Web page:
The Italian, German & French Carmakers
1950s European Car Brands
The Volkswagen Microbus goes into production in Germany with a design sketched 3 years before by the first U.S. importer of VW Beetles, Ben Pon. The loaf-shaped, air-cooled van will be called the Bulli in Germany, the Combi in Brazil and Mexico.
The Volkswagen Microbus, which debuted in 1950, became a favorite of hippies for its unique styling and plenty of space for travelers.
The Mercedes-Benz Corp. offered 300SL in its lineups of 1950s cars. It is a two-seat, closed sports car with characteristic gull-wing doors, and later, offered as an open roadster. Built by Daimler-Benz AG the road version of 1954 was based on the company’s highly successful competition-only sports car of 1952, the Mercedes 300SL which had less power, as it still had carburetors.
The 300SL was best known for both its distinctive gullwing or butterfly wing doors and for being the first-ever gasoline-powered car equipped with fuel injection directly into the combustion chamber. The gullwing version was available from March 1955 to 1957. American well-heeled buyers couldn’t get enough of these 1950s imported cars.
More widely produced (25,881 units) and starting a year later was the similar looking 190SL with a 110hp 4cyl engine, available only as roadster (or with an additional hardtop, as Coupe Roadster). Production for both the 190SL and 300SL ended in 1963 when the 230SL was introduced.
A street version of the 300SL would be a commercial success, especially in the US hungry for sporty 1950s foreign automobiles. Built completely with steel except for the aluminum bonnet (hood), doors and boot (trunk), the 300SL could have been ordered with an all-aluminum outer skin, saving 80 kg (176 lb), but at tremendous added cost.
First with fuel injection was the 1957 Mercedes-Benz 300SL Roadster. In Mercedes-Benz fashion, the “300” referred to the engine’s cylinder displacement, in this case, three liters. The “SL”, as applied to a roadster, stood for “Sport Leicht” or “Sport Light.”
In 1952, the 300SL racing history includes overall wins at Le Mans, Berne, Nürburgring, and Mexico’s Carrera Panamericana. These successes, especially those on the high speed open road races, were rather surprising as the engine was fitted with carburetors and produced only 175 hp, less than the competing models of Ferrari and Jaguar, and less than the road car later on.
But low weight and low aerodynamic drag made the 300SL fast enough to be a challenger. Superior reliability made it a winner among 1950s imported cars.
Today, the 300SL with its unique doors and technological firsts is considered one of the most collectible Mercedes-Benz models of all time, with prices reaching well past the US$400,000 mark. In addition, Sports Car International magazine ranked the 300SL as the number 5 sports car of all time. Great 1950s imported cars.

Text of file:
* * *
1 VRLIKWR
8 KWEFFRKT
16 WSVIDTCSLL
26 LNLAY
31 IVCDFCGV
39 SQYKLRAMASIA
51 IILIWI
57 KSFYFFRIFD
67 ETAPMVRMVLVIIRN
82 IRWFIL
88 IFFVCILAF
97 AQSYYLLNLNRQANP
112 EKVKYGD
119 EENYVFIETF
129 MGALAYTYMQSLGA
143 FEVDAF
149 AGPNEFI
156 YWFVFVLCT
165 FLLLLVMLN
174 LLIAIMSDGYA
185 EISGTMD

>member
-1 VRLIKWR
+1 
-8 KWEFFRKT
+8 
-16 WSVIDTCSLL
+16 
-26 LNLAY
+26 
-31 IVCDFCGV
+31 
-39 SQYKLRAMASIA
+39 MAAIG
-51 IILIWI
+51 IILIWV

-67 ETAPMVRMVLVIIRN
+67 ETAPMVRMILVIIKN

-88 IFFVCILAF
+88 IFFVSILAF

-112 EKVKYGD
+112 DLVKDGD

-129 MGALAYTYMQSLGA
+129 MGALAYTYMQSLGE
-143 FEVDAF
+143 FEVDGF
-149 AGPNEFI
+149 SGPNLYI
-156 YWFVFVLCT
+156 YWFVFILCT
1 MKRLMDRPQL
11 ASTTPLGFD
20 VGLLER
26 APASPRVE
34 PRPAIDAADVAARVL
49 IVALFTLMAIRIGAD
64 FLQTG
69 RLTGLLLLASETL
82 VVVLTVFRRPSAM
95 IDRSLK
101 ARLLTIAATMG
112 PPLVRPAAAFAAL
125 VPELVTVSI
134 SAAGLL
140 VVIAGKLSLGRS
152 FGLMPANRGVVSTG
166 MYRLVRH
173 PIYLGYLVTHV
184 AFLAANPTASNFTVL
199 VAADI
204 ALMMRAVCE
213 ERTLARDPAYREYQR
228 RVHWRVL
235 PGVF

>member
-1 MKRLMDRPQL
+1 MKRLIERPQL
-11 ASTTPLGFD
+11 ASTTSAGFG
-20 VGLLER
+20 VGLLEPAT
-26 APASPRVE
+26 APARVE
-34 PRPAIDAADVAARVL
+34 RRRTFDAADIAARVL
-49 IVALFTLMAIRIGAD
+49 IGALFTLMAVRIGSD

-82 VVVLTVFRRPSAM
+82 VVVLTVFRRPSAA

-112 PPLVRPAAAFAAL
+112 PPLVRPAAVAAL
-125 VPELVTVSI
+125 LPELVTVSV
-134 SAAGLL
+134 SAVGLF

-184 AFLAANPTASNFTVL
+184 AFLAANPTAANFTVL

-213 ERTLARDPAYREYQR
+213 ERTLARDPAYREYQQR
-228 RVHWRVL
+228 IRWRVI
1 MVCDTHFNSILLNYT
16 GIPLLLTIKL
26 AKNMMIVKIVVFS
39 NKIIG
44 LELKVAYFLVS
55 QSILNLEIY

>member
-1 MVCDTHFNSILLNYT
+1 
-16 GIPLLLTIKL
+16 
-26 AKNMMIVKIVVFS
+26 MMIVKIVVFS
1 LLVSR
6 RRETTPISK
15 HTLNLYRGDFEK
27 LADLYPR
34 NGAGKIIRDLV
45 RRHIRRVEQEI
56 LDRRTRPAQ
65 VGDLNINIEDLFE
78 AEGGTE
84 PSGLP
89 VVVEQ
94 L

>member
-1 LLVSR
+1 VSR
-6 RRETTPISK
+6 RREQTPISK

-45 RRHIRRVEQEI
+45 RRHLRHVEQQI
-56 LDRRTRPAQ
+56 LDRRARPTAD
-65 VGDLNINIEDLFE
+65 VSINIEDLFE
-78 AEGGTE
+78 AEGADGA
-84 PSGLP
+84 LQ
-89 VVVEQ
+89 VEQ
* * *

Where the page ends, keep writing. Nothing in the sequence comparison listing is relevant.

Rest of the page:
Ferrari (now owned by Fiat) is passion on wheels. The theme continued through such models as the Ferrari 340 America and 375 MM of the early 1950s cars. These 1950s cars could be driven to the track, compete for the checkered flag, and carry their driver to dinner that night. This was the romance of the dual-purpose sports car, an ideal that culminated with the Ferrari 250 GT SWB coupe of 1959.
The Ferrari 375 MM racer of the 1950s wasn’t a world apart from Ferrari road cars. After that, the all-out performance demanded by competition and the veneer of civility required by Ferrari’s wealthy non-racing customers sent his road cars along their own route.
When Volvo (now owned by Ford Motor Company) presented an open 2-seater sports car with a body made of fiberglass-reinforced plastic in 1954, it was something of a sensation. However, the car did not go into production until 1956 and, after a great many problems, production was wound up in 1957. By this time, 67 of these 1950s imported cars had been produced.
From the beginning, the idea was that this car would only be exported. A convertible was not regarded as wholly suitable for the Swedish climate. However, in spite of this, most of the 1950s cars were sold on the Swedish domestic market.
The car was based on standard components, mainly from the Volvo PV444, but it was built on a separate tubular frame. The engine was a developed version of the 4-cylinder, 1.4-litre engine from the PV444. Using twin carburetors, a different camshaft, larger intake valves and higher compression, this engine developed 70 bhp.
1956 Popular mini of the Fifties: the Isetta signals BMW’s entry into the small car sector 1957 “Stretch” version of the Isetta: the BMW 600 with a Boxer engine takes a maximum of four passengers. In 1959, after sustaining heavy financial losses in the big limousine sector, a merger with Daimler-Benz is planned. The 700 model is the first big-time series success for a BMW car.
The 1955 BMW Isetta 300 was the world’s first mass-production 3-Litres/100km car. It was the top-selling single-cylinder car in the world, with 161,728 units sold. It was a small car that used the scooter and named it Isetta—an Italian diminutive meaning little. Renzo Rivolta who built the small car, licensed Isetta to BMW and to companies in France and Brazil.